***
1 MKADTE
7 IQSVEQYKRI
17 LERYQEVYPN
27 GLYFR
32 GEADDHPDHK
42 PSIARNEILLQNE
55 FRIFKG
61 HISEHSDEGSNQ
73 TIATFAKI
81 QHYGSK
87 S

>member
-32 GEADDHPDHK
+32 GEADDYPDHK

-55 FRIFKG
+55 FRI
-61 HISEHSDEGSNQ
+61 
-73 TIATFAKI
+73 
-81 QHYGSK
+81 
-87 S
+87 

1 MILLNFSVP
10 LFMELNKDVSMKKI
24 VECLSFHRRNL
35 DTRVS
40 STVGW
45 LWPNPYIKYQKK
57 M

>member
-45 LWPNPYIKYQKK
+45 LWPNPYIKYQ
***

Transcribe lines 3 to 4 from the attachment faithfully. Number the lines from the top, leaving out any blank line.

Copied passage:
17 LERYQEVYPN
27 GLYFR